Mattel continues to push the envelope to expand its core franchise into new territories and new categories focused on consistency, lifestyle and play. While it's a long way from Willows, Wisc. (the fictional homet

April 6, 2018

4 Min Read

Mattel continues to push the envelope to expand its core franchise into new territories and new categories focused on consistency, lifestyle and play.

While it's a long way from Willows, Wisc. (the fictional hometown of Barbie) to the catwalks of New York and London, the flashing cameras of the paparazzi and glamorous supermodels showing the latest designs, this iconic character has secured a permanent spot on the global fashion stage. And there's no stopping this 53-year-old franchise from staying hip, on trend, on runways and on retail shelves worldwide. i1_946.jpg

For the back-to-school season, Mattel is set to launch the most comprehensive and coordinated collection of Barbie apparel and accessories to date, which will hit 10,000 stores worldwide, according to Rosa Zeegers, senior vice president, global consumer products, Mattel.

Last month, more than 700 licensees attended Mattel's first Global Licensing Summit in Miami, Fla., and experienced not only a preview of Barbie's fashion plans, but also the brand franchise strategies for the future.


"The goal is to drive significant growth beyond the rates of the past few years," says Zeegers. "We want to showcase all our licensees' products and make one giant brand statement across the world and to get all of our partners working together and sharing ideas."


As the music blared and the audience cheered, some 40 models from toddlers to adults walked the runway during the Barbie fashion show that highlighted Mattel's gala dinner event, which began with a Hot Wheels-sponsored reception featuring racing guest stars Mario Andretti and Danica Patrick.


During the event, the message to all the Mattel licensees became evident–Barbie means business and is ready to play more aggressively and globally than ever.

Earlier this year, Mattel launched the See What Happens When You Play With Barbie campaign featuring Barbie's Dream Closet and, a global site where girls can explore and design their own Barbie fashion.

Zeegers says the current Barbie strategy and basis for direction for what will come in 2012 and beyond is based on research conducted 18 months ago that was comprised of 200 interviews with licensees and retailers.

"We wanted to better understand in this economy how can we help our partners grow the business and stay true to the Barbie brand," she says. "We are targeting 2- to 5-year-old girls in a fashionable and aspirational way with the same silhouettes and styles that were the most popular in every country based on our research. We asked retailers who are the key licensees they wanted to work with and matched them up."

According to Zeegers, Barbie's newest retail partnerships include chain-wide programs with Walmart and Kmart, the launch of a global deal with Benetton and the continuation and extension of programs with Uniqlo and Zara U.K.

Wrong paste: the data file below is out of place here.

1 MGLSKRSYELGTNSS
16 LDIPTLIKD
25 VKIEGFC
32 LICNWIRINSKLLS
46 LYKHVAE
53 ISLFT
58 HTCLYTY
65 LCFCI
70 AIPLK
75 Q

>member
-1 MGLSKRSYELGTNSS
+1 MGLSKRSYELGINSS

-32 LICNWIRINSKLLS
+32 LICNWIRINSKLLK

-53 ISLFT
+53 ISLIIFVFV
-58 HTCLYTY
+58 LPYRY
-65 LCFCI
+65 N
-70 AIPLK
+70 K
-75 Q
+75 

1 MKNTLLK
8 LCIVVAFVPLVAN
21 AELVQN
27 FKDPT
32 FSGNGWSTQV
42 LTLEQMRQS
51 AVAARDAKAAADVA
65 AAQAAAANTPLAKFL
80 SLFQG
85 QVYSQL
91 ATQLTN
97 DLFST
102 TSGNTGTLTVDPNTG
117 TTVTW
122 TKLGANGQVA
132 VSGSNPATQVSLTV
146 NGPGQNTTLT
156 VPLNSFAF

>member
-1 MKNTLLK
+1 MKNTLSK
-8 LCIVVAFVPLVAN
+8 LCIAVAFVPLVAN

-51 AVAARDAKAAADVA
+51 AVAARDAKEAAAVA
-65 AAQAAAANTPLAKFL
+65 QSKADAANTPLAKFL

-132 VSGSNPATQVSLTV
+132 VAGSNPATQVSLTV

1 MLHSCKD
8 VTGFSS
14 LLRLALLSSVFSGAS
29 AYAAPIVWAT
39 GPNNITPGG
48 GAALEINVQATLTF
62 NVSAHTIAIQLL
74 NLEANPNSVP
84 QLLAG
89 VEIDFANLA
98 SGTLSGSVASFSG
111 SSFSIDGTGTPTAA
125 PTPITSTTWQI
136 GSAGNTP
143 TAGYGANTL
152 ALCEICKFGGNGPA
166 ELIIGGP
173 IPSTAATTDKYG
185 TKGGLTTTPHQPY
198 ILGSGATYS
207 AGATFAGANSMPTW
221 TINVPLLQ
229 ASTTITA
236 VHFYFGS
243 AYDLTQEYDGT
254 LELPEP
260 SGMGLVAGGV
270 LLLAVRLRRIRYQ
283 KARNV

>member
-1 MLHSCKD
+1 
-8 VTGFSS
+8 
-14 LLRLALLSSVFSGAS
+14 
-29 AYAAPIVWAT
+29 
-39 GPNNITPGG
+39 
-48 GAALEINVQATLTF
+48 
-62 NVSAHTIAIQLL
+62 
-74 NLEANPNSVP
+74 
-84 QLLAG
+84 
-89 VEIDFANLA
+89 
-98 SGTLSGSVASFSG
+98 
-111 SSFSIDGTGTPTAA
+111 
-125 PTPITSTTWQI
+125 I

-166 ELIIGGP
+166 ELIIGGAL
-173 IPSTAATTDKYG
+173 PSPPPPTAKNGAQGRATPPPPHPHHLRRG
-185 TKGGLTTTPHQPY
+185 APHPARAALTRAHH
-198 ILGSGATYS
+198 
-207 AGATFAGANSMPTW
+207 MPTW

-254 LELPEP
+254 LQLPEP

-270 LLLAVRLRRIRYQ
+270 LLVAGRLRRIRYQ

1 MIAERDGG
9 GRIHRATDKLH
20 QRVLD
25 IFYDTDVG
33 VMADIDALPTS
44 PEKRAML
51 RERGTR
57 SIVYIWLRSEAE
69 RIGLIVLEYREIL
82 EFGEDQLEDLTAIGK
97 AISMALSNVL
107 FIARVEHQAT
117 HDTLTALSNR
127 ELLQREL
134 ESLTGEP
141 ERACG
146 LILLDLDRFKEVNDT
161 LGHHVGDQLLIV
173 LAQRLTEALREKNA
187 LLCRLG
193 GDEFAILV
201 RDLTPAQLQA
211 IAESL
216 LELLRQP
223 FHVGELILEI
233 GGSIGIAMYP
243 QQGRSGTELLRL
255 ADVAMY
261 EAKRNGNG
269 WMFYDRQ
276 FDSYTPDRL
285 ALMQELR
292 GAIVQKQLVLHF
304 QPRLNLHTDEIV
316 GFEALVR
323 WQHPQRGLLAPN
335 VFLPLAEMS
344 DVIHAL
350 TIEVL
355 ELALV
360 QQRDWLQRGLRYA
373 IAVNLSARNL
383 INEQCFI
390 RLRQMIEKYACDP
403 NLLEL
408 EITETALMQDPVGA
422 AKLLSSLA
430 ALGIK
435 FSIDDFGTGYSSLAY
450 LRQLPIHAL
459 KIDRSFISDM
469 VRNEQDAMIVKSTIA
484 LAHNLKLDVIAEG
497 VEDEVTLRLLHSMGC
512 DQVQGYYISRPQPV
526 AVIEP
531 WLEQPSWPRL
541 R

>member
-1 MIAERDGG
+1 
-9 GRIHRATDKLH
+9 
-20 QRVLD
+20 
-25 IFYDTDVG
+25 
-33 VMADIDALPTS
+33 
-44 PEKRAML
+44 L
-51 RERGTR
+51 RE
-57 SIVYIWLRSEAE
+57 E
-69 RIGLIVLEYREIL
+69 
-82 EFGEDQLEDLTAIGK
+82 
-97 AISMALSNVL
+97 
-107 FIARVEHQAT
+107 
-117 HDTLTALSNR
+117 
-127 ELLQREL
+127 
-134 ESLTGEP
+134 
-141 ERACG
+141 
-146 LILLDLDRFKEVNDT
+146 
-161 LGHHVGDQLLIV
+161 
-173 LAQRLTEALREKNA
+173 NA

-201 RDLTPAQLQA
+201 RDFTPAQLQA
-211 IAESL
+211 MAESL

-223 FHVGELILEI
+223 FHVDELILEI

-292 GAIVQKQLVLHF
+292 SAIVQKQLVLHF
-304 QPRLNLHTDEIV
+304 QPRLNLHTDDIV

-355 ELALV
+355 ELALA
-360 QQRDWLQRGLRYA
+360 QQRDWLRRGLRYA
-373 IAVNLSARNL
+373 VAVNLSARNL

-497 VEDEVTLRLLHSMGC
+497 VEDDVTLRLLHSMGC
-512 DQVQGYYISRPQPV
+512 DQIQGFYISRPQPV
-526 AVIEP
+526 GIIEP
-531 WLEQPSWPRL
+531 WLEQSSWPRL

The lines will feature signature prints, 3D elements, sparkle-and-shine finishes and interior back neck branding.

To support the apparel launch, Zeegers says the new Barbie collections will be supported with the biggest global integrated marketing campaign in Barbie's history. The campaign will feature TV ads as well as a replica closet that will be sent to all media and bloggers with a look book and sample of key items to create buzz and exemplify the magnitude of the apparel program.

The extensive 360-degree marketing push will also include in-store promotions, point-of-sale merchandising, social media, digital media and various other promotional events.

Zeegers says there are three factors that will drive the success of Barbie's new initiatives: "doing the same things consistently worldwide, making a cross-category brand statement rather than a product statement and the significant amount of investment and creative execution to insure that the product and marketing is the best possible."

Beyond Barbie, Zeegers is also excited about the complete repositioning of the Fisher-Price brand based on extensive research worldwide.

"Today's mom doesn't want to be told what to do," she says. "They talk to one another in online communities and make decisions based on advice from other moms."

Fisher-Price is focusing on "must have" baby categories including strollers, car seats and apparel, which will be coordinated with a consistent approach throughout the world.

For Hot Wheels, Zeegers says the company is focused on "turning it from a toy brand to a boy brand, developing content and online gaming, creating racing events worldwide and focusing on sportswear, outdoor, gaming and online categories."

"The worldwide brand equity and awareness for Hot Wheels is less than Barbie, outside of toys, so we have to be stronger in a lifestyle positioning in order to gain credibility, and we are focused on that," says Zeegers.

For Monster High, which established itself as one of the most popular brands in 2011, Zeegers says Mattel will continue to build on the success of the property.

Mattel continues to stay true to its corporate vision of "creating the future of play," says Zeegers. "....To look at brands as a franchise, and not be completely focused on toys, but on play."

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